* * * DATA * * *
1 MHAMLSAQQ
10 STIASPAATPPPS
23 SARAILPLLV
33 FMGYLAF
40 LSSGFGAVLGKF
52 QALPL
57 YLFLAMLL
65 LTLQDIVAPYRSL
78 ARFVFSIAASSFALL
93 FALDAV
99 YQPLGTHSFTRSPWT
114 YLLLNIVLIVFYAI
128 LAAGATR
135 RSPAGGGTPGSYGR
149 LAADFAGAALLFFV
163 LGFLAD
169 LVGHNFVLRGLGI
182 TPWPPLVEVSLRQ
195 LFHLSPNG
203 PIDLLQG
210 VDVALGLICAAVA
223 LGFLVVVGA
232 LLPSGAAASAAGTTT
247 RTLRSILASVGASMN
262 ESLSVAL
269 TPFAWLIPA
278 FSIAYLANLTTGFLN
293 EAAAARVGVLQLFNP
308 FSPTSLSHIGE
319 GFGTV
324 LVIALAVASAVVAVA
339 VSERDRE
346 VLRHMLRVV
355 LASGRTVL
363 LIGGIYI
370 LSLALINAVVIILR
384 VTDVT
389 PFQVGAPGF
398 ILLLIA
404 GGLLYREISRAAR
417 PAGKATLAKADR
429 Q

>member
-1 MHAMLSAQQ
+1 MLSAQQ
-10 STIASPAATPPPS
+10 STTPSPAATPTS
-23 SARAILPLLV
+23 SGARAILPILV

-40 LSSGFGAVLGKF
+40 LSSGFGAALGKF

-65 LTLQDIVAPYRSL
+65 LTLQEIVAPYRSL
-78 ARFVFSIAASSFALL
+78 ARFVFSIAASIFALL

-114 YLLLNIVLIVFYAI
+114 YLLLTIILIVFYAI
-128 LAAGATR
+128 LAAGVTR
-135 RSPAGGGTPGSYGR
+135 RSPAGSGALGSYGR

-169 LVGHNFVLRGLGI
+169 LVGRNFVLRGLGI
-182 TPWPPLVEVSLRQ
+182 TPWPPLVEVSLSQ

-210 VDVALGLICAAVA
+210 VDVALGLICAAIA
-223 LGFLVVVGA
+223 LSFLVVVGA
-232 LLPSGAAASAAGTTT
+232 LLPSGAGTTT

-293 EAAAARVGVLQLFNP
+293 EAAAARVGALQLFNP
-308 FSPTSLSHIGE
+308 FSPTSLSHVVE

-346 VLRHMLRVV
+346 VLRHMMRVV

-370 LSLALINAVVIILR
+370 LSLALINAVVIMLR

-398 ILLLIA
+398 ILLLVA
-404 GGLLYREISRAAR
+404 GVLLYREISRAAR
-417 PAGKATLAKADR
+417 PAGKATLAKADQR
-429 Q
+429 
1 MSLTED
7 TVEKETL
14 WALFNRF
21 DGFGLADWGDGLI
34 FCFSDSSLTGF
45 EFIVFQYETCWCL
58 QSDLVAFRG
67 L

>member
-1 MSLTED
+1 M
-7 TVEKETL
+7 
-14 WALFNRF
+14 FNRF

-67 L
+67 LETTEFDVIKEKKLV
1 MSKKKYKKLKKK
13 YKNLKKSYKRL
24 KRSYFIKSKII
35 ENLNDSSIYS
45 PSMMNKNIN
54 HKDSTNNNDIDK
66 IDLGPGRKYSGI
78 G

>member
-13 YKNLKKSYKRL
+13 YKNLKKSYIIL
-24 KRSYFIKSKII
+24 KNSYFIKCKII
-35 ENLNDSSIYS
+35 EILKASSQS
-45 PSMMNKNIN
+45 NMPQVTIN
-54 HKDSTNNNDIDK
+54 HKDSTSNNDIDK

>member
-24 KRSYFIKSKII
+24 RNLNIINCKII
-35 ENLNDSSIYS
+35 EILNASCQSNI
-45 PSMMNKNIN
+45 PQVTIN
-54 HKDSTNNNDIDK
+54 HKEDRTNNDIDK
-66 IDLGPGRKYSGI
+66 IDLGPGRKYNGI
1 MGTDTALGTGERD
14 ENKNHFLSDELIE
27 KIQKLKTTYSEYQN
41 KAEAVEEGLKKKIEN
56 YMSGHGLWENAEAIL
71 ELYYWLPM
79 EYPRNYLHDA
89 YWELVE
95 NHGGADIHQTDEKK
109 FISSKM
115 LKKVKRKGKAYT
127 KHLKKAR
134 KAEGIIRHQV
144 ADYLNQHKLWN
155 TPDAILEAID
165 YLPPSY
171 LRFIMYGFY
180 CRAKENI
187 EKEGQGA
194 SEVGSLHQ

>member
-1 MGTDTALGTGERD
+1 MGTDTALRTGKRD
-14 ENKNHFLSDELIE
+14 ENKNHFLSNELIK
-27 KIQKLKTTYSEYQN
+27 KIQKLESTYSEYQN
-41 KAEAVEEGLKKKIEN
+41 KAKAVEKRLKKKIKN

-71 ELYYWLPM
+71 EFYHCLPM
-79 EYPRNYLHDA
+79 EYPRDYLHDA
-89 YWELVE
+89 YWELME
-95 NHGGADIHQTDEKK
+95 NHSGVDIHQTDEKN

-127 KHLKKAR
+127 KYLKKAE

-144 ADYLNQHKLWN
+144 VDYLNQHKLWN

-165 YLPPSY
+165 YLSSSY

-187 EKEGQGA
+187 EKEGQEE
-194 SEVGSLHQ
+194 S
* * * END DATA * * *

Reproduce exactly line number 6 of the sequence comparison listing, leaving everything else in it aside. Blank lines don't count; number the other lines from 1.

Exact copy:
52 QALPL